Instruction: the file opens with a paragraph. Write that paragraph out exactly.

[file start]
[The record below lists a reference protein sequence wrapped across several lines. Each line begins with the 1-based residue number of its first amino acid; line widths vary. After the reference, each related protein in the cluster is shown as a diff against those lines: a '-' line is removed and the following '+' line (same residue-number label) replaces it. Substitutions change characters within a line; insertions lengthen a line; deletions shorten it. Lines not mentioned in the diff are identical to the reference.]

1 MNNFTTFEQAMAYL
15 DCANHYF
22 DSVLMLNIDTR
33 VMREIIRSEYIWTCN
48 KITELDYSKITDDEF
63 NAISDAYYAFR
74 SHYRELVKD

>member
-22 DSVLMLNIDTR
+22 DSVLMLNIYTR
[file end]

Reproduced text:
[The record below lists a reference protein sequence wrapped across several lines. Each line begins with the 1-based residue number of its first amino acid; line widths vary. After the reference, each related protein in the cluster is shown as a diff against those lines: a '-' line is removed and the following '+' line (same residue-number label) replaces it. Substitutions change characters within a line; insertions lengthen a line; deletions shorten it. Lines not mentioned in the diff are identical to the reference.]